In May 1902, the gates opened on the Cork International Exhibition with hundreds of exhibitors and exhibits in pavilions sprawled across what is now Fitzgerald Park.
One of the exhibitors was Harutun Batmazian who had set up a stall selling handmade Turkish Delight and other exotic confections thinking they may attract some attention.
By the end of the first year, the Exhibition had attracted over a million visitors, and it was decided to run again for another year. Batmazian’s gamble had paid off, too. His confections were a hit with Corkonians, mesmerised by these “succulent sweetmeats” in flavours from places far away.
Harutun Batmazian was an Armenian Christian who had fled Istanbul (modern day Constantinople) where he learned the art of making Turkish Delights while studying law. He settled in Cork with his wife, Ester, and saw an opportunity to make his mark.
He spoke no English, and had no money, but through hard work established one of Cork’s most famous confectionery brands. He opened an emporium on MacCurtain Street filled with Turkish Delights, jellies, fondants, chocolate coated figs and other delectable morsels. The shop was named Hadji Bey et Cie, meaning Hadji Bey and Co, an homage to where he learned his skills in Istanbul — Hadji Bekir, or Hadji’s Bakery, and Hadji Bey meaning “Gentleman Hadji”.
Harutun and Ester welcomed their baby son, Edward, into the world in 1906. By the time Edward was a teenager, he had learned his father’s adept skill making Turkish Delight. Business was booming and their treats sold widely, including high-end department stores in England. It was a favourite gift given by Irish diplomats, and Hadji Bey confections were even dispatched to Buckingham Palace.
Growing up in the city, Edward spoke with a pure Cork accent and carried on his traditions, firmly establishing them as a Cork speciality. Edward retired in 1970, and from that point the legacy began a steady decline. Forty years later, in 2010, Hadji Bey was purchased by UHC Confectionery, based in Kildare, who specialise in old fashioned Irish sweets, including Cleeves and Merrytime.
To their credit, UHC Confectionery have reinvigorated Hadji Bey to its former glory and standing, respecting the original recipes and traditions that made it so famous.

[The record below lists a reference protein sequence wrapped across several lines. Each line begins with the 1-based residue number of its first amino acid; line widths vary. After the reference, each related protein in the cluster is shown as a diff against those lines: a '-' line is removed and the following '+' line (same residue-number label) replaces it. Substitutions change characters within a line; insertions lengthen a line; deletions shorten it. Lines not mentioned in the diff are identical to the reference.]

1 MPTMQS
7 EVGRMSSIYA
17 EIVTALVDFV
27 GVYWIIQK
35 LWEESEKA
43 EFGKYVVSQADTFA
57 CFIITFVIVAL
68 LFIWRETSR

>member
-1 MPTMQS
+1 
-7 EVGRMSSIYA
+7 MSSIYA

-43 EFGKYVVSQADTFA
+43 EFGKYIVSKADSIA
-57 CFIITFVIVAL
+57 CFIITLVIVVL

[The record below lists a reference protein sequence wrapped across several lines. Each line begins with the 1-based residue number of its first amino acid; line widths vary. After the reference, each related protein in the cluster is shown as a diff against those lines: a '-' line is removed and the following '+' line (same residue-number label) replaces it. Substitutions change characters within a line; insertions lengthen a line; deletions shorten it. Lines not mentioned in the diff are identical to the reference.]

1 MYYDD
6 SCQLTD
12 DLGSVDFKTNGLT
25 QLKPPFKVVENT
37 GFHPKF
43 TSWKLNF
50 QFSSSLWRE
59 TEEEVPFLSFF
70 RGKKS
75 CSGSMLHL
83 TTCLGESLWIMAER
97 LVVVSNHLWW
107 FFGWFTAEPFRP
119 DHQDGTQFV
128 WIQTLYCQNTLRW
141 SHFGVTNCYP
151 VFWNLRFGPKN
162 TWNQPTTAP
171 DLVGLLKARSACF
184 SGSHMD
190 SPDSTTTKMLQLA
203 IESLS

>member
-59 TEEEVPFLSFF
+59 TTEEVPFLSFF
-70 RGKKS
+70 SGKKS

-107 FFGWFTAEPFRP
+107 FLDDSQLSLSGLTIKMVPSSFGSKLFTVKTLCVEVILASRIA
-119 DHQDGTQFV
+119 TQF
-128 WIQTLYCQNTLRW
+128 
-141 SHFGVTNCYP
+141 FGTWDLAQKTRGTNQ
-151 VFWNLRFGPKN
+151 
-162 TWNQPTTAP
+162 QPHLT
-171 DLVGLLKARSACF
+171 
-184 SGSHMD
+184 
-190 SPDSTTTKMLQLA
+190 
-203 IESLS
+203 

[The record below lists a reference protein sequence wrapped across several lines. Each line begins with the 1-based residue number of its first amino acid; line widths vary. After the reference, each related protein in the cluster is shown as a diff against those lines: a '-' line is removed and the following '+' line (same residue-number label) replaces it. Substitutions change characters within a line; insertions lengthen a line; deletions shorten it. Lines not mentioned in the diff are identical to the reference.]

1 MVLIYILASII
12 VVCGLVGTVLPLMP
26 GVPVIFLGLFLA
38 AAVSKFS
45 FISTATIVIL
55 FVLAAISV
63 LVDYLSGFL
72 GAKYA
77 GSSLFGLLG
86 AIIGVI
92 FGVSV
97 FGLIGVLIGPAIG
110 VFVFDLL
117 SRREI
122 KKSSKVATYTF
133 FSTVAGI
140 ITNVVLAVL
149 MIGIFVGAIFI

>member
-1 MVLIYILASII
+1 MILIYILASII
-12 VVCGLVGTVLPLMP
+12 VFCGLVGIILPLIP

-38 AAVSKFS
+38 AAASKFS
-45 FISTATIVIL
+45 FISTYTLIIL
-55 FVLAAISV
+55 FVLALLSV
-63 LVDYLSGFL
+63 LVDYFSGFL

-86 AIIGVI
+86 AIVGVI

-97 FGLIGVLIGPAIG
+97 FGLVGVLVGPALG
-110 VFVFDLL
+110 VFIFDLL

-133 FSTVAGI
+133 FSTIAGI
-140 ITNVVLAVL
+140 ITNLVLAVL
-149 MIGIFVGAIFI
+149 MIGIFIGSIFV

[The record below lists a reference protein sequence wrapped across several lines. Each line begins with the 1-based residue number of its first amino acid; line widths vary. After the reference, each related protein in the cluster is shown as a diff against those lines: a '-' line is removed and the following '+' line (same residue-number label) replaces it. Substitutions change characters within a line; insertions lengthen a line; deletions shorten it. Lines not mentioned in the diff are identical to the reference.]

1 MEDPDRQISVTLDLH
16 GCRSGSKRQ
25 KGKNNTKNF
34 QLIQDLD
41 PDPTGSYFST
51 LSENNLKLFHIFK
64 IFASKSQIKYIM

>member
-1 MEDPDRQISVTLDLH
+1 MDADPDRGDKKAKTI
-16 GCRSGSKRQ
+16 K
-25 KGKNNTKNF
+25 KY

In 2019, the Hadji Bey range was expanded. In addition to original Rose and Rahat Lokoum (an assorted gift box of sweet rose, orange and lemon flavours), they added Fruit Jellies and Crystallised Stem Ginger made to an original recipe from Batmazian’s archive.
Hadji Bey may not be made in Cork anymore, but for so many Corkonians, it isn’t Christmas unless there is a box of Hadji Bey on the dresser. As Louise Horan said, posting on Hadji Bey’s Facebook page: “Our family celebrations are never complete without a box of Hadji Beys. Generations of delicious joy that have made wonderful memories!”
Ask any Corkonian if Donkey’s Gudge Cake is a speciality of Cork, and they would reply with an emphatic Yes, Bai! But this confection is not entirely unique to our city by the lovely Lee. Dublin has a version they call Gur Cake, so-called after kids that skipped school (on the gur, or gurrier), and in England it’s known as Chester Cake.
If I took an educated guess as to what makes them different, maybe it’s down to the brand of tea used to bind the mishmash of stale bread and Christmas pudding together. Any self-respecting Dubliner would surely only think of using Lyons Tea. In England, Twining’s. In Cork, naturally, the only tea to reach for is Barry’s!
The cake itself is made and eaten all year round.
Bakers use up left over breads, bakes and fillings from the day’s offerings and mix them into the semi-soft, almost fudgy-like filling sandwiched between two sheets of shortcrust pastry and finished with a layer of thick, sticky icing.
To me, it always looks festive, but it has a more distinctive festive taste in December and January to use up Christmas cake, pudding and mince pies.
One of the best I’ve tasted was courtesy of Jackie Moore, mum to Aishling Moore, head chef of Goldie Fish & Ale restaurant. This is Jackie’s recipe, kindly gifted to all of us.
10 oz stale bread
3 cups strong Barry’s Tea (cold)
4 oz plain flour
6 oz muscovado sugar
2 oz butter
8 oz leftover Christmas Pudding (or jars of mincemeat)
1 tsp baking powder
1 tbsp mixed spice
1 tsp ground cinnamon
1 tsp ground ginger
Pinch of ground clove
2 large eggs
25ml Irish whiskey
2 tbsp marmalade
Two sheets of readymade short crust pastry
8 oz icing sugar
1. Preheat the oven to 180 degrees Celsius, fan.
2. Brew the tea strong, allow to cool, pour over the stale bread and soak for half an hour.
3. In a bowl, combine flour, spices, baking powder and sugar. Rub in the butter.
4. Crumble the Christmas pudding (or mincemeat) in a bowl and mix with the soaked bread. Add this to the dry mixture.
5. Add the egg, milk, whiskey and marmalade to the mixture and stir well to combine.
6. Grease a roasting tray (about the size of a sheet of pastry) with butter. Use half of the pastry to cover the base, top with the cake mix, and cover with the other half of the pastry.
7. Prick the pastry all over with a fork and bake for 1.5 hours.
8.Remove from the oven and allow to cool.
9. Mix up the icing sugar (follow packet instructions), and ice the top layer of pastry.
10. Allow to set, then cut into squares. Store in a tin with a tight lid.